RELATED: "Santa Maria trainer wins Mustang Makeover" (BLM-California news release, 6/16/09)
Following a tie-breaking “mustang smackdown,” Katherine Cumberland and her mustang, Wendy, took first place at the Western States Extreme Mustang Makeover Saturday in Sacramento.

"Mustangs available for adoption in Salinas" (BLM-California news release, 6/15/09)
This weekend: Residents of the Salinas area will have the opportunity to add a horse to their families, when the BLM brings its Wild Horse and Burro Adoption Program to the Salinas Rodeo Grounds on Saturday June 20. The BLM will offer about 40 horses, mostly yearlings, for public adoption. Anyone interested can preview the animals when they arrive at about noon on Friday, June 19.


close-up of rough surface of arroyo toad
thumbnail from a photo by John H. Tashjian, California Academy of Sciences
Why are they called “arroyo” toads?
(a.) Their skin is filled with grooves that look like little canyons, but fill out as they find more water to drink.
(b.) The type of plants they eat grow in arroyos.
(c.) Arroyos provide water for them to breed.
(d.) Their mating call is like the sound of wind whistling through brush-filled arroyos.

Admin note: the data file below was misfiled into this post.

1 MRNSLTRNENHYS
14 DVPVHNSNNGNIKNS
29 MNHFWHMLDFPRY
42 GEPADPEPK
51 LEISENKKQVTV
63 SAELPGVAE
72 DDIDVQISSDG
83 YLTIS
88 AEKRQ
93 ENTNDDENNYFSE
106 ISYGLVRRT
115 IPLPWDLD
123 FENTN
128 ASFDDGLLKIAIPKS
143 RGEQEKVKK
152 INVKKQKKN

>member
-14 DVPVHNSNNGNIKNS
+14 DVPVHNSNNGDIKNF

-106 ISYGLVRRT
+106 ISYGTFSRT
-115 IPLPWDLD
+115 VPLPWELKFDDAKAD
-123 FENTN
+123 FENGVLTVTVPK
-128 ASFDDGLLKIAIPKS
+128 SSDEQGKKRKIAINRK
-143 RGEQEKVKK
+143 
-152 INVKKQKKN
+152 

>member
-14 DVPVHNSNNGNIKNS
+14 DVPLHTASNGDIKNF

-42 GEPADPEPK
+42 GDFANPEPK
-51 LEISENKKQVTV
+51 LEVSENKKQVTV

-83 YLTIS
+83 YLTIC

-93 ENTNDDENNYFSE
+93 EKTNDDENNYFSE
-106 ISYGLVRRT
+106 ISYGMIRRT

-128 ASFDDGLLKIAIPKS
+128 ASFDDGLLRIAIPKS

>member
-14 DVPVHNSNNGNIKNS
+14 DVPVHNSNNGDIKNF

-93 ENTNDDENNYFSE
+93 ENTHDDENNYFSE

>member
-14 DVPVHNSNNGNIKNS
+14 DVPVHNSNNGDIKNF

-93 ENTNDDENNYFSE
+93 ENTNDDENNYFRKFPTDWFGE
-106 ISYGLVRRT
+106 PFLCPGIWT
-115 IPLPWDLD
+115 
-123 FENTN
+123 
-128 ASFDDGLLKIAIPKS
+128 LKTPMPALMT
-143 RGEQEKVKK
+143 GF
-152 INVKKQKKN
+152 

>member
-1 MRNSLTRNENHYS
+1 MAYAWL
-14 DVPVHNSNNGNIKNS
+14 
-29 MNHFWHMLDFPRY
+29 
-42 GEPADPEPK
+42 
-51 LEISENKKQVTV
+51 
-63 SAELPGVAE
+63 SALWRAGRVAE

(e.) The person who discovered them along seasonal streams couldn’t pronounce “ström,” the Swedish word for stream.

------> See answer and a related story near the end of this issue.


a man works the ground with a toolTwo men in yellow jackets work near a wood chipper"Volunteers improve oak woodland in Lacks Creek watershed" (News.bytes Extra)
A group of 40 volunteers joined BLM Arcata Field Office staff last Saturday to work on an oak woodland improvement project in the Lacks Creek watershed northeast of Eureka.  Match funding for the work was provided by the Rocky Mountain Elk Foundation and the  Mule Deer Foundation. The volunteers worked on a four-acre plot, removing conifer trees that have encroached into oak woodlands, impacting habitat for elk and deer.

Large group poses next to large dumpster they filled"Volunteers help BLM clean up in Berdoo Canyon" (News.bytes Extra)
In celebration of Earth Day 2009, volunteers coordinated by Desert Adventures and the BLM gathered to clean up Berdoo Canyon in Coachella. Crews got to work removing discarded tires, mattresses, bed springs, and other large items that had been illegally dumped, as well as buckets full of broken glass, empty bottles and cans and shot gun shells.


"Take Responsibility..." (California Fire Alliance)
"Living in the wildland urban interface" -- links to information including a tip card, brochure, online video and more.